Zach Friedenreich, PT, DPT
Physical Therapist, New York, NY
What is an ACL?
The ACL, short for Anterior Cruciate Ligament, is a piece of strong connective tissue that connects the thigh bone (femur) to the shin bone (tibia). Its primary function anatomically is to passively resist anterior translation of the tibia on the femur. In other words, it is designed to assist in stopping the shin bone from sliding forward on the thigh bone. Especially when your leg is planted firmly on the ground. Resisting such motion especially important in athletics, which commonly require cutting, jumping and landing maneuvers that may require stability of the leg.
How is the ACL Injured?
ACL injuries most commonly occur in a non-contact fashion, usually in a position of extension and/or valgus (knock-knee posture) while performing an athletic task. Depending on the severity of the injury and individuals’ ability to stabilize their knee after injury, surgical intervention may be required to reconstruct the ACL.
I’ve Had ACL Surgery…Now What?
Following surgery, you will begin your physical therapy and rehabilitation journey. This typically lasts 6 months – 1 year. That’s a long time to be away from the sport or activity that you love! A traditional approach to physical therapy with likely include quadriceps activation and range of motion exercises early on. Then progress to lower extremity strengthening, neuromuscular training, and more sport-specific movements. (This all depends on the individual’s goals!)
As a whole, Physical Therapists have been quite proficient in their treatment of the physical impairments associated with ACL injury (although the profession as a whole still has a way to go in terms of adequately loading athletes and varying movement interventions in a manner that mimics the environments that the athlete will be exposed to during their sport, but I digress).
Despite demonstrating proficiency in treating the physical impairments, most of the literature reports that less than 50% of athletes return to their pre-injury level of competition! As a former collegiate athlete who underwent ACL reconstruction surgery and was able to return to my prior level of competition, this statistic eats me alive. Why might this be the case?Well, some of the factors that I touched on earlier contribute – under-loading patients, not preparing athletes for their dynamic environment that they are returning to, and not using enough objective tests to determine readiness. Research suggests that there is another “hidden” component – the patient and/or athlete’s psychology.
The Hidden Side of ACL Injury Rehabilitation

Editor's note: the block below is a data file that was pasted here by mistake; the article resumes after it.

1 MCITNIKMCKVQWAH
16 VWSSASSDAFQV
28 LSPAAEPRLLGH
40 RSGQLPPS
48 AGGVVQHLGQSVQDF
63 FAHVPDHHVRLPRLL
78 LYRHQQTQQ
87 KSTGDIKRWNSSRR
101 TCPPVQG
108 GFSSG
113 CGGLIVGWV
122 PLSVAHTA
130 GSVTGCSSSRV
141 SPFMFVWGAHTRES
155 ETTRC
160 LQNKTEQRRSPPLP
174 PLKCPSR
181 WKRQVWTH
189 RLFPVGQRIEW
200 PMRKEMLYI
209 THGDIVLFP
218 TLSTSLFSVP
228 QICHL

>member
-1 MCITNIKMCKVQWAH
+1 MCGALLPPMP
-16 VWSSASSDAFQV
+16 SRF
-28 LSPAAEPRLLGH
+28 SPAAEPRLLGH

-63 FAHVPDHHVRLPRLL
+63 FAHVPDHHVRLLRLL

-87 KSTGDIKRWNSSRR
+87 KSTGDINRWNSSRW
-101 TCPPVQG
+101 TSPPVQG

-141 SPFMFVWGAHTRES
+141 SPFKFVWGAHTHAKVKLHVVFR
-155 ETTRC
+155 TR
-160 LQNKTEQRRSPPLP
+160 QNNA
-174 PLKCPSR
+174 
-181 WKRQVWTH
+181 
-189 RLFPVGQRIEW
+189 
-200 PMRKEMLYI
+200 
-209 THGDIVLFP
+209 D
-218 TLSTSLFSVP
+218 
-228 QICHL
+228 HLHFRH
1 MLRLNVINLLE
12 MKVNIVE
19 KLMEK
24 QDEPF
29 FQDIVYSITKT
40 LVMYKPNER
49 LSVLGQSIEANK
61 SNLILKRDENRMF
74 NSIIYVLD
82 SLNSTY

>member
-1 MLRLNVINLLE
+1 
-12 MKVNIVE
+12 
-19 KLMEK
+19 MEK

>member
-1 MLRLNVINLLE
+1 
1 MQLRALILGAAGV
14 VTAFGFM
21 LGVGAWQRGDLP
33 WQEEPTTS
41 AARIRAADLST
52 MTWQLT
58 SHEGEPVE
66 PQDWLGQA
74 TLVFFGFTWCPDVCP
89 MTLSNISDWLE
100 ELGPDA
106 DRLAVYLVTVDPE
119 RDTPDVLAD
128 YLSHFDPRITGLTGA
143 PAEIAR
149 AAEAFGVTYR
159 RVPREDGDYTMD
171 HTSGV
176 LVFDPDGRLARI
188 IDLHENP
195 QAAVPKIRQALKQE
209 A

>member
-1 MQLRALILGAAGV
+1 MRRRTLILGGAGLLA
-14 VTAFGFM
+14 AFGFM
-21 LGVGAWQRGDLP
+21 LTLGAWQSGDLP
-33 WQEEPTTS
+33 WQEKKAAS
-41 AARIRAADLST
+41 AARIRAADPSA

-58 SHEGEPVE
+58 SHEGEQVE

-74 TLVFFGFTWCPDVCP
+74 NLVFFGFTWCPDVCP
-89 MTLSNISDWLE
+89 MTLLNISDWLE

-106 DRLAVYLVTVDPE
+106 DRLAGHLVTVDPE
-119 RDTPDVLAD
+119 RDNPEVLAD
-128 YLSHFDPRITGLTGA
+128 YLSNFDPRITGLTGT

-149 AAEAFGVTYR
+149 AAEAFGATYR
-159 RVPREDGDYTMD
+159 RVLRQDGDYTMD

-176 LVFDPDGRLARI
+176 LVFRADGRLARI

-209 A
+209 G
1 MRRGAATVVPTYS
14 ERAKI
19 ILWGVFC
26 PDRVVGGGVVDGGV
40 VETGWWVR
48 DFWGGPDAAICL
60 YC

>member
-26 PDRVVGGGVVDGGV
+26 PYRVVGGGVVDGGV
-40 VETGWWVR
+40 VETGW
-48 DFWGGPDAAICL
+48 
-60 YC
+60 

The psychological side of injury and rehabilitation is an aspect that many doctors and therapists unintentionally ignore or miss. Research now shows that higher levels of motivation throughout the rehabilitation process are a key indicator of return to prior level of competitive activity and overall satisfaction by 1 year after surgery. Staying motivated through a 6 to 12 months period is no easy task (take it from someone who can personally attest to that)! Therefore it’s very important to develop a strong, therapeutic relationship with your physical therapist so they understand what you are motivated by and your true goals. This will you and your PT to develop a collaborative, realistic game plan to achieve your goals. This is something we make a priority at PhysioRX.
In addition to the contribution of motivation, confidence performing higher level movements and fear of re-injury are other psychological factors that must be addressed during the rehab process. Once again, building a strong relationship with your healthcare provider is massively important in allowing for clear lines of communication regarding confidence and fear. You are doing yourself a disservice if you do not seek out an individual who grasps the importance of treating more than just your knee (or any body part for that matter). This is especially important as you near the “return to sport” phase of rehab. Failure to do so is likely to lead to a mediocre outcome that you may not be completely satisfied with when it comes to getting back on the playing field.
In summary, rehabilitation from ACL reconstruction surgery is a complex process that is multifactorial in nature. Despite prior beliefs that solely addressing an individual’s physical impairments was the be-all and end-all, it is now understood that a rehab program should also tackle the psychological side pertaining to return to sport or return to prior level of activity. The most effective means of doing so is to find a healthcare provider that understands the importance of developing a strong, therapeutic alliance with their patients and creates an individualized game plan for each person that walks through their doors.
Dr. Zach Friedenreich, PT, DPT
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